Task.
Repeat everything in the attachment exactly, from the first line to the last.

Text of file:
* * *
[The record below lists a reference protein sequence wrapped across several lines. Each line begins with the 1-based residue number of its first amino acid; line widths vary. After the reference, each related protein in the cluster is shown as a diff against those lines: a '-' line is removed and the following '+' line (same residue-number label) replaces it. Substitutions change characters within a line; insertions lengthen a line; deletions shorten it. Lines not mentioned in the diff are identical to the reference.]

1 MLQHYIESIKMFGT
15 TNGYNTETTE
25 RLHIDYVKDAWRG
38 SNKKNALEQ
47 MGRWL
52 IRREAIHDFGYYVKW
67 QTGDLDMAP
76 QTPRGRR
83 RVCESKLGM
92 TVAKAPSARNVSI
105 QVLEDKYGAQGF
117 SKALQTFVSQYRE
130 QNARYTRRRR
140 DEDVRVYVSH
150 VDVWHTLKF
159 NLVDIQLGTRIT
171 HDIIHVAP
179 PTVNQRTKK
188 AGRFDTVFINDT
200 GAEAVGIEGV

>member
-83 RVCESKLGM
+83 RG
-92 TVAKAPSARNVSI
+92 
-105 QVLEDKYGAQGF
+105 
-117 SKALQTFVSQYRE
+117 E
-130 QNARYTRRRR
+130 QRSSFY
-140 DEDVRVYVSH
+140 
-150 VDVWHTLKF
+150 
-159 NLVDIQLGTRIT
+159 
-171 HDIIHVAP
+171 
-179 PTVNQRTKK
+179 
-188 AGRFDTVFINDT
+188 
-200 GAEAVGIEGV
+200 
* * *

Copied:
[The record below lists a reference protein sequence wrapped across several lines. Each line begins with the 1-based residue number of its first amino acid; line widths vary. After the reference, each related protein in the cluster is shown as a diff against those lines: a '-' line is removed and the following '+' line (same residue-number label) replaces it. Substitutions change characters within a line; insertions lengthen a line; deletions shorten it. Lines not mentioned in the diff are identical to the reference.]

1 MLQHYIESIKMFGT
15 TNGYNTETTE
25 RLHIDYVKDAWRG
38 SNKKNALEQ
47 MGRWL
52 IRREAIHDFGYYVKW
67 QTGDLDMAP
76 QTPRGRR
83 RVCESKLGM
92 TVAKAPSARNVSI
105 QVLEDKYGAQGF
117 SKALQTFVSQYRE
130 QNARYTRRRR
140 DEDVRVYVSH
150 VDVWHTLKF
159 NLVDIQLGTRIT
171 HDIIHVAP
179 PTVNQRTKK
188 AGRFDTVFINDT
200 GAEAVGIEGV

>member
-83 RVCESKLGM
+83 RG
-92 TVAKAPSARNVSI
+92 
-105 QVLEDKYGAQGF
+105 
-117 SKALQTFVSQYRE
+117 E
-130 QNARYTRRRR
+130 QRSSFY
-140 DEDVRVYVSH
+140 
-150 VDVWHTLKF
+150 
-159 NLVDIQLGTRIT
+159 
-171 HDIIHVAP
+171 
-179 PTVNQRTKK
+179 
-188 AGRFDTVFINDT
+188 
-200 GAEAVGIEGV
+200 